Ways to Reference XML Schemas

There are three ways to reference XML Schema:

  • Including
  • Importing
  • Redefining

This section describes each of these techniques and how they can be used. In these descriptions, we use the term referenced XML Schema to indicate the XML Schema that is being included, imported, or redefined; and base XML Schema to indicate the XML Schema in which the referenced schema is being included, imported, or redefined.

Including an XML Schema

When reference an XML Schema by including it, the included XML Schema augments the base XML Schema. Both documents are effectively combined, and they both define the same XML Schema. complexTypes defined in the included XML Schema can be used as the base for new types - you might use a periodicals complexType from the included XML Schema to define weekly and quarterly types for example. Both the included XML Schema and the base XML Schema must have the same target namespace. You can include multiple XML Schemas in a base XML Schema.

Importing an XML Schema

When you reference an XML Schema by importing it, the base XML Schema and the imported XML Schema must have difference namespaces. The base XML Schema can the reference parts of the imported XML schema using a prefix whose namespace is defined in the imported XML Schema, for example. You can import multiple XML Schemas in a base XML Schema.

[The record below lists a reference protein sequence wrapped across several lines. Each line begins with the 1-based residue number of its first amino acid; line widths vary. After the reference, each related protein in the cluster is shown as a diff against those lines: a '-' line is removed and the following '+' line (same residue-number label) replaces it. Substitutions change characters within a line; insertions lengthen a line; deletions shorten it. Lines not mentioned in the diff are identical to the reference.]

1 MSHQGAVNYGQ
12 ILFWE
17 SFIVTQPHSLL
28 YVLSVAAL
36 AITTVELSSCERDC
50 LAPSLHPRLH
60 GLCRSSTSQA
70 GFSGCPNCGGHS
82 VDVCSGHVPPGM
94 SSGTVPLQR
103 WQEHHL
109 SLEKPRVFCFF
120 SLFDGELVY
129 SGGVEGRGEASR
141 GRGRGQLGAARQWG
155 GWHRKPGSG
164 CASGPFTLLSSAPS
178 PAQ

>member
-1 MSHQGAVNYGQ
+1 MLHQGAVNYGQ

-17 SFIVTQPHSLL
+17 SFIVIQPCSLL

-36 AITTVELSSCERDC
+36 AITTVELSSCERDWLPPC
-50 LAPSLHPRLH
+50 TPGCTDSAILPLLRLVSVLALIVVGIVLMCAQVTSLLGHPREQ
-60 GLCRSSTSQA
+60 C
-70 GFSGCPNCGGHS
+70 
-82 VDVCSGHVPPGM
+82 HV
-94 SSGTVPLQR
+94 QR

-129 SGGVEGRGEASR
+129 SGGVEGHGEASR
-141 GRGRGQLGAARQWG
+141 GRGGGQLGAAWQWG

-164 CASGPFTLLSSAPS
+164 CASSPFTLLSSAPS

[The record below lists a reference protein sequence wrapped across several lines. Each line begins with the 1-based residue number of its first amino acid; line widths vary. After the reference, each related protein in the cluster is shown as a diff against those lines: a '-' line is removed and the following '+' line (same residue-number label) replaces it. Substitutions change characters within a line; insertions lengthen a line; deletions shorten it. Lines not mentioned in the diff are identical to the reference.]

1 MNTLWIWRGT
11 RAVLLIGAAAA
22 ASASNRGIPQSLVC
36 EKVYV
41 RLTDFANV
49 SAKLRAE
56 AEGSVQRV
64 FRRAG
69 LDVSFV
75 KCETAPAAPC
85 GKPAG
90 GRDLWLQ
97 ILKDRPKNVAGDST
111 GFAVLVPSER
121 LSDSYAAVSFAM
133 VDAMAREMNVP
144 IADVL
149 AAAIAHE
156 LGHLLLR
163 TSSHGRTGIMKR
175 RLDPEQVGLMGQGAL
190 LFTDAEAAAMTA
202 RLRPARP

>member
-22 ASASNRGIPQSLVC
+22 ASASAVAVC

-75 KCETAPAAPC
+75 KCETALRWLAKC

Redefining an XML Schema

Referencing an XML Schema by redefining it is similar to including it, with one important difference: when you redefine an XML Schema in the base XML Schema, you can redefine the definitions of the referenced XML Schema's complexTypes, simpleTypes, groups, and attributeGroups. For example, suppose you release version 1 of an XML Schema. When you need to release version 2 of the XML Schema, you can reference version 1 by redefining it in version 2, which allows you to change the definition of a given node to include a new attribute.

The original complexTypes, simpleTypes, groups, and attributeGroups in the redefined XML Schema are completely masked. They are redefined using extensions and restrictions. An extension extends the base type - declaring a new element, for example. A restriction constrains the base type.

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